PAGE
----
Why Am I Being Hurt?

Agnes Callard at The Point:

Weil’s essential contribution to the theory of complaint comes by way of her distinction between ordinary suffering and something she calls “affliction.” Suffering is pain one can bear, pain that does not imprint itself on the soul. Sometimes, we even choose suffering, as in strenuous exercise, unmedicated childbirth or getting one’s ears pierced. Getting beat up in an alleyway by strangers is not like any of those forms of suffering. A violent attack, even one that does minimum physical damage, hurts in a distinctive way—in a way that, as Weil would put it, raises a question.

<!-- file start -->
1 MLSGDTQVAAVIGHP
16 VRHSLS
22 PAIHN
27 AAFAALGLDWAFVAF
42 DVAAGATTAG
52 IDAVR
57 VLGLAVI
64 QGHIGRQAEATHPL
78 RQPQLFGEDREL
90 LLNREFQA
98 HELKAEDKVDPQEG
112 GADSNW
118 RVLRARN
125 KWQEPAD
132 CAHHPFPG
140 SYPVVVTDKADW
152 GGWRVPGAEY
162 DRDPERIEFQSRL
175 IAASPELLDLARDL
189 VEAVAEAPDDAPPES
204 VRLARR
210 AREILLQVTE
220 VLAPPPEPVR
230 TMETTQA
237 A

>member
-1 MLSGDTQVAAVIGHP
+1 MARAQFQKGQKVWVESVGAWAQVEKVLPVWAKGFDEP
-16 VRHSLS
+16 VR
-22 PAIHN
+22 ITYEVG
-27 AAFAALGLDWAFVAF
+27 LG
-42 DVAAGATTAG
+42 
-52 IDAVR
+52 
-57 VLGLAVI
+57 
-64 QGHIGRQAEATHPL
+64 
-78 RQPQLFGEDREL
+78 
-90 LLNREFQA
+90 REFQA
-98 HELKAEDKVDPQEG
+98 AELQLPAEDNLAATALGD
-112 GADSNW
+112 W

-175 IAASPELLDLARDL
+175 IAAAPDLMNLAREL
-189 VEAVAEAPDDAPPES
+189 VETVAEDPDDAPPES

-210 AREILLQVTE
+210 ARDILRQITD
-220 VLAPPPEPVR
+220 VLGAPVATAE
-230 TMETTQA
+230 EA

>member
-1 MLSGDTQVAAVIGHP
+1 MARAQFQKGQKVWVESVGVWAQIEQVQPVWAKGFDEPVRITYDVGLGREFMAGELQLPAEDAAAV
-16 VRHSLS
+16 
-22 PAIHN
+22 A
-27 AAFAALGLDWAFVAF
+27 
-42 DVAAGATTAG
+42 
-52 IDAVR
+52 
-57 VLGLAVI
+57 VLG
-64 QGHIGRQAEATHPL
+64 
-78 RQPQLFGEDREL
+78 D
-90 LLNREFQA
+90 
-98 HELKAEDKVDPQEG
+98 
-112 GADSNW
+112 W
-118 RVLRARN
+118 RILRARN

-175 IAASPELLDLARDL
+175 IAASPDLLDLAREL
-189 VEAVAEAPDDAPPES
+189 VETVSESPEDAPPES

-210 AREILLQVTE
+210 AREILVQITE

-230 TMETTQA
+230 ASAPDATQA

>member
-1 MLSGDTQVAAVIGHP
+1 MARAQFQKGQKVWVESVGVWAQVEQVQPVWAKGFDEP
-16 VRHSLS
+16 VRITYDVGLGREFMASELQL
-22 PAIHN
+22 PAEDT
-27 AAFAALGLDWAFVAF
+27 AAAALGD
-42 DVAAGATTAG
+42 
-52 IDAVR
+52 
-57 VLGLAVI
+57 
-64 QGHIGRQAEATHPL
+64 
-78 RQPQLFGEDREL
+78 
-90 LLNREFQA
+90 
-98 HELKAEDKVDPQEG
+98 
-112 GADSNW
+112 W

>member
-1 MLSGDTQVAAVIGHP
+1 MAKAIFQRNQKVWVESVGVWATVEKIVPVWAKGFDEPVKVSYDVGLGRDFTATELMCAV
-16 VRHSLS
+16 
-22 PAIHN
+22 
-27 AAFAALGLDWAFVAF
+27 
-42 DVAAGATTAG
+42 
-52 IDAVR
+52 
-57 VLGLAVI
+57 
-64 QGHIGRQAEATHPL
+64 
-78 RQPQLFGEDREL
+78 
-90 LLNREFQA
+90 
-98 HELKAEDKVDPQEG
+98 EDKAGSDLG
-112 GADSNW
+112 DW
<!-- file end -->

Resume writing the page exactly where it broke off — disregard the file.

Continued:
“The same event may plunge one human being into affliction and not another,” writes Weil. Her view is that the kind of suffering that makes a mark on the soul is incomprehensible suffering. Even as great an evil as religious persecution doesn’t necessarily entail affliction; Weil says that the persecuted “only fall into a state of affliction if suffering or fear fills the soul to the point of making it forget the cause of the persecution.”

more here.